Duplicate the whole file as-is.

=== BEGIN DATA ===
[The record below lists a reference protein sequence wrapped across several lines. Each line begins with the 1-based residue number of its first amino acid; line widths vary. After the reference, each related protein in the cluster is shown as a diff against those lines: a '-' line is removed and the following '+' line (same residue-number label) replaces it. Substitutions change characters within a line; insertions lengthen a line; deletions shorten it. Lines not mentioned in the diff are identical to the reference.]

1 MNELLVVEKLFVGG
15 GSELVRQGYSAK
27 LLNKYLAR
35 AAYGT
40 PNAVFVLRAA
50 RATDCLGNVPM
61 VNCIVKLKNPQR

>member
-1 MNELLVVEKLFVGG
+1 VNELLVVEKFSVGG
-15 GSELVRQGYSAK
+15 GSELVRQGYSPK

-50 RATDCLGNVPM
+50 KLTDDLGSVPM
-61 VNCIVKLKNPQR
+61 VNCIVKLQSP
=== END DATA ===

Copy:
[The record below lists a reference protein sequence wrapped across several lines. Each line begins with the 1-based residue number of its first amino acid; line widths vary. After the reference, each related protein in the cluster is shown as a diff against those lines: a '-' line is removed and the following '+' line (same residue-number label) replaces it. Substitutions change characters within a line; insertions lengthen a line; deletions shorten it. Lines not mentioned in the diff are identical to the reference.]

1 MNELLVVEKLFVGG
15 GSELVRQGYSAK
27 LLNKYLAR
35 AAYGT
40 PNAVFVLRAA
50 RATDCLGNVPM
61 VNCIVKLKNPQR

>member
-1 MNELLVVEKLFVGG
+1 VNELLVVEKFSVGG
-15 GSELVRQGYSAK
+15 GSELVRQGYSPK

-50 RATDCLGNVPM
+50 KLTDDLGSVPM
-61 VNCIVKLKNPQR
+61 VNCIVKLQSP